La Fiesta de la Virgen del Carmen is celebrated in July in honor of the patron saint of Paucartambo, la Mamacha Carmen. Troupes of masked dancers, which trace their origin to Spanish processions brought to the Americas, reenact cultural, social, and economic events in Paucartambo, a town that was once a commercial center between the Amazon and the Andes. Each of the thirteen groups recreates a particular story, such as the encounter of Andean migrants, who wanted to steal the Virgin, with local lowland communities, who are her guardians. These community members live in the historical imagination of the town through dance and stylized acting.
Although Paucartambo is much less populated today, during the fiesta it fills with thousands of tourists and returning residents who come to celebrate the Mamacha Carmen.
The contradanza troupe performs intricate dances in quadrilles to music that combines rhythms and melodies of Andean huaynos and pasacalle with European mazurka tunes. This Virgen del Carmen troupe features a Spanish machu, or captain, enjoying himself with his soldiers, poking fun at their European features and mannerisms.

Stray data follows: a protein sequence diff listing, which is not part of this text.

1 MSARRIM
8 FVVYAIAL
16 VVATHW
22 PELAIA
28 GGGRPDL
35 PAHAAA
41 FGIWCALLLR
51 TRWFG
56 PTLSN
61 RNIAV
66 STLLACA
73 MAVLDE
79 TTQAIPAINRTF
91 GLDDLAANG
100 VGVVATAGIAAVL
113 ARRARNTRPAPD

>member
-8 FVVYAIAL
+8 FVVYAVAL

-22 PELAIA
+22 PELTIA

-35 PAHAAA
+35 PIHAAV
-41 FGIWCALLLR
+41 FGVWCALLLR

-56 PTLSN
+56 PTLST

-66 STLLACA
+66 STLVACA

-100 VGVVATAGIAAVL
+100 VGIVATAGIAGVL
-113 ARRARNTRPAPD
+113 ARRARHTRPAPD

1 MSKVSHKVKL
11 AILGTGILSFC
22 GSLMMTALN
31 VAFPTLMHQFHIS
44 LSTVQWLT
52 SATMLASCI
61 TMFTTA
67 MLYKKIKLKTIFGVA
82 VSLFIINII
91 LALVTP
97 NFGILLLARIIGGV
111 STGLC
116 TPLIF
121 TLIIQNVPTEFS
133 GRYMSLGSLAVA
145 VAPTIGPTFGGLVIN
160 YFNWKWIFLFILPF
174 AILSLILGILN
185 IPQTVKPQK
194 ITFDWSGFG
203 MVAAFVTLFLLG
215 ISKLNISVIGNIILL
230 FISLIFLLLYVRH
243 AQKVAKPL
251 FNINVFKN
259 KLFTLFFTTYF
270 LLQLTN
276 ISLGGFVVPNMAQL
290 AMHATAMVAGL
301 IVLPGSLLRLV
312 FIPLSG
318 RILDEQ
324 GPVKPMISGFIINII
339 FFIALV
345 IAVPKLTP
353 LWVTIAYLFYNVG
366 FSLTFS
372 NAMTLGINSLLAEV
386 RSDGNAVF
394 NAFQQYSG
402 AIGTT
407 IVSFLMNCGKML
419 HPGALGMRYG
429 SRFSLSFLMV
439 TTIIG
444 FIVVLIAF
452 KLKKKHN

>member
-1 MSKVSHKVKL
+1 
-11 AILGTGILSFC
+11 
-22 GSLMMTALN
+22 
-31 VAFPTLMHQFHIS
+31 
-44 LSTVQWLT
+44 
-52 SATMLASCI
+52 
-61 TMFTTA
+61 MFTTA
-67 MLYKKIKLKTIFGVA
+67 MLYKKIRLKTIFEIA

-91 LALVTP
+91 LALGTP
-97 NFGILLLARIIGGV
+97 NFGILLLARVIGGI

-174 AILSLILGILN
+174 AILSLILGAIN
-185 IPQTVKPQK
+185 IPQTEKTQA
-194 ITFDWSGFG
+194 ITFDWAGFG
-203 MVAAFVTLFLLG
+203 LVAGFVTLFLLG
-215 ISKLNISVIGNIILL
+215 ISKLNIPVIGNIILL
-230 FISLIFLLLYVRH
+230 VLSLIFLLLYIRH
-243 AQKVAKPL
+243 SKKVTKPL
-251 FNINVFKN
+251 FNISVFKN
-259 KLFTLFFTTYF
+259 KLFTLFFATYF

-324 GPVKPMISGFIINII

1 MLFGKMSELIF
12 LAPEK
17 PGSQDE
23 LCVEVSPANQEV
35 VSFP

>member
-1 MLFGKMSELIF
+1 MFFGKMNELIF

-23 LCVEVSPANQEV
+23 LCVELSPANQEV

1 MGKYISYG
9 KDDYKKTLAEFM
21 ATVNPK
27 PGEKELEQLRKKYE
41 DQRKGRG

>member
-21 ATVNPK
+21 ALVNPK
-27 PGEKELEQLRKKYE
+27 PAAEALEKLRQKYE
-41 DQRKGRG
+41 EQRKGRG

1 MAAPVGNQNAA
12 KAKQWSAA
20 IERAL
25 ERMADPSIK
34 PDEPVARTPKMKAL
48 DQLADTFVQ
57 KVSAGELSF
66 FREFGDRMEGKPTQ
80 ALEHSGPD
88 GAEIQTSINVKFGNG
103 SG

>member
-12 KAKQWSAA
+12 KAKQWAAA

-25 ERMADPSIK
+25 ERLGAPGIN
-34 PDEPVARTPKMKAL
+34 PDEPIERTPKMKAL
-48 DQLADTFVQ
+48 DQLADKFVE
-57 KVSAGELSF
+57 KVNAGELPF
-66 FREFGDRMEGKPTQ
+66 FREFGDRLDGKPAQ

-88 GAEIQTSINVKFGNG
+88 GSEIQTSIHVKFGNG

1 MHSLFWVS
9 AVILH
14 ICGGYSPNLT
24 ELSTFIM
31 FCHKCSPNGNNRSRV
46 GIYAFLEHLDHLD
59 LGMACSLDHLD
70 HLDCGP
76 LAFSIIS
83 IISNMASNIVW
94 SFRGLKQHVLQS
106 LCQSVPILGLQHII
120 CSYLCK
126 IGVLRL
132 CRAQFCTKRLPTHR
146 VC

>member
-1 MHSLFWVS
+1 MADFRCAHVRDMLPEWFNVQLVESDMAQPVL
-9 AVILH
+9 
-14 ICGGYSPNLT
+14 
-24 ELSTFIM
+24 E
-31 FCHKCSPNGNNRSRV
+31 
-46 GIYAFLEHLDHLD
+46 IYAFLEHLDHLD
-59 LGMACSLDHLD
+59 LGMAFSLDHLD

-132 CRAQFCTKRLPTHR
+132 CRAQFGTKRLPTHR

Costumes and Masks
Members of the contradanza fiesta group work throughout the year to customize their costumes, each year adding details. Mask making is also an important craft tradition to the Virgen del Carmen celebration. Every dancer wears a mask, and certain characters, including the machu or caporal (chief) have exaggerated features, such as an elongated nose.